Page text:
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Midnight Shocker: W. Haden Blackman and J. H. Williams III Walk Off Batwoman

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User avatar

Eric Ratcliffe

Staff Writer

Postby Eric Ratcliffe » Thu Sep 05, 2013 1:08 pm

Punchy wrote:
When have I ever claimed to be a writer? :smt102


The very second you made a statement directly correlating to something prohibiting storytelling. :smt011
User avatar

Eric Ratcliffe

Staff Writer

Postby Eric Ratcliffe » Thu Sep 05, 2013 1:11 pm

Punchy wrote:I seriously think you guys are getting marriage and the concept of 'secure futures' mixed up, it's two different arguments, go back and read the thread.

And if I'm the one that's wrong, why have both Marvel and DC got rid of multiple superhero marriages? It seems like writers agree with me.

You said "Marriage does inhibit storytelling"

That was you.

It flat out does not if you're an actual fucking writer or anyone with an imagination. It's a lame excuse that's basically saying "I can't write this so I'm making up an excuse so I don't have to"
User avatar

Punchy

Staff Writer

Postby Punchy » Thu Sep 05, 2013 1:16 pm

doombug wrote:You said "Marriage does inhibit storytelling"

That was you.

It flat out does not if you're an actual fucking writer or anyone with an imagination. It's a lame excuse that's basically saying "I can't write this so I'm making up an excuse so I don't have to"


I think it does inhibit stories for some characters, like Spider-Man, who needs to be a bit of a loser, or Superman, where the Lois/Clark/Superman love-triangle is very important, for others, it doesn't. Animal Man works as a married character, especially since writers like Morrison and Lemire aren't afraid to change things.

Are you really saying that the likes of Dan Slott, Mark Waid, Zeb Wells, Grant Morrison and Greg Pak aren't actual writers and don't have any imaginations? Because they have written de-married Spider-Man and Superman.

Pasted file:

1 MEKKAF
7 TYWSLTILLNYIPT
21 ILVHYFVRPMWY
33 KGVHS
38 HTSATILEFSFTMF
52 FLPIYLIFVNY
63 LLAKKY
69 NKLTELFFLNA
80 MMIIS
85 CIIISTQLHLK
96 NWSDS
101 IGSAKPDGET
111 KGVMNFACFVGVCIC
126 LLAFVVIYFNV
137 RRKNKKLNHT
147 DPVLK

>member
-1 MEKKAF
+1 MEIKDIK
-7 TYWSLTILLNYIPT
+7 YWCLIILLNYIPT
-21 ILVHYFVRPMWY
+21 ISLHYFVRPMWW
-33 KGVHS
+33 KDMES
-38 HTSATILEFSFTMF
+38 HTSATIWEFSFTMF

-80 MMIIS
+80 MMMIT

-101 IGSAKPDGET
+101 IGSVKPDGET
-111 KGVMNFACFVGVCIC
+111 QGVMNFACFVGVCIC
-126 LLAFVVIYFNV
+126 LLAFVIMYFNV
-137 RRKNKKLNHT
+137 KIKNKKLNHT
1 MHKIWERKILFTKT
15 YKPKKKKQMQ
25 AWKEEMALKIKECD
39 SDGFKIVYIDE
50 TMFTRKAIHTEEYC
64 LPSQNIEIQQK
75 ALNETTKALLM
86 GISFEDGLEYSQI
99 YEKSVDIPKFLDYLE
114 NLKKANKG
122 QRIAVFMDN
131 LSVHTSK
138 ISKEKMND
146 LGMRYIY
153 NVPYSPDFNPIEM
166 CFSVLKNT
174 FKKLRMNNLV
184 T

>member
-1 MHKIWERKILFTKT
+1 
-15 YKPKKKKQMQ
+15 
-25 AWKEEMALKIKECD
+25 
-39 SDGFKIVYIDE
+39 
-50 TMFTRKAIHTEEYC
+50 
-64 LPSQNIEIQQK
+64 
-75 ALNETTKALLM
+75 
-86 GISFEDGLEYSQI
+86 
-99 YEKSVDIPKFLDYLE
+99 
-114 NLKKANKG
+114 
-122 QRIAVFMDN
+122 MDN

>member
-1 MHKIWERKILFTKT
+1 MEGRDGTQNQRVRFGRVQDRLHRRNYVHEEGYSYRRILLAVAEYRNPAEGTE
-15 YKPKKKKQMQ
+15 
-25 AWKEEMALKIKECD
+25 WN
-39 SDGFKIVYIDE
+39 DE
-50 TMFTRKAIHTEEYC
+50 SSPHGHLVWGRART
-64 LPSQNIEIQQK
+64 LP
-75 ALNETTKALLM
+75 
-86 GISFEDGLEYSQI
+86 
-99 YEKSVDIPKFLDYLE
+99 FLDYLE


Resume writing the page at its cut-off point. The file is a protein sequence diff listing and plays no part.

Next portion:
In the case of Batwoman, I think it will inhibit her story, but then, I don't give a fuck about Batwoman either way.

I think DC want to have the flexibility to maybe change Batwoman's relationship status in the future, and once she's married, they won't be able to do that, because they'd be accused of homophobia, when really, they would just be being realistic, some gay people could divorce.
User avatar

Punchy

Staff Writer

Postby Punchy » Thu Sep 05, 2013 1:16 pm

doombug wrote:
The very second you made a statement directly correlating to something prohibiting storytelling. :smt011


Oh shut up!
User avatar

eltopo

Twenty-Something

Postby eltopo » Thu Sep 05, 2013 1:18 pm

JH Williams to marvel ?

yes please
User avatar

Chris

Rain Partier

Postby Chris » Thu Sep 05, 2013 1:18 pm

Punchy wrote:I seriously think you guys are getting marriage and the concept of 'secure futures' mixed up, it's two different arguments, go back and read the thread.

And if I'm the one that's wrong, why have both Marvel and DC got rid of multiple superhero marriages? It seems like writers agree with me.


Writers dont dictate editorial policies.
User avatar

S.F. Jude Terror

OMCTO

Postby S.F. Jude Terror » Thu Sep 05, 2013 1:18 pm

achilles wrote:
But not CBR. I read this hours before...


Actually I think we published ours around the same time as someone posted it in their forums, but their article was posted 5 hours ago, long after ours, which went up before midnight pacific last night.
User avatar

S.F. Jude Terror

OMCTO

Postby S.F. Jude Terror » Thu Sep 05, 2013 1:19 pm

The Beat was the only other site I saw on top of this right away.
User avatar

Punchy

Staff Writer

Postby Punchy » Thu Sep 05, 2013 1:21 pm

Chris wrote:
Writers dont dictate editorial policies.


Yeah, but at Marvel/DC, some of the higher-ups are also writers. (Quesada a writer/artist)
User avatar

S.F. Jude Terror

OMCTO

Postby S.F. Jude Terror » Thu Sep 05, 2013 1:23 pm

Punchy wrote: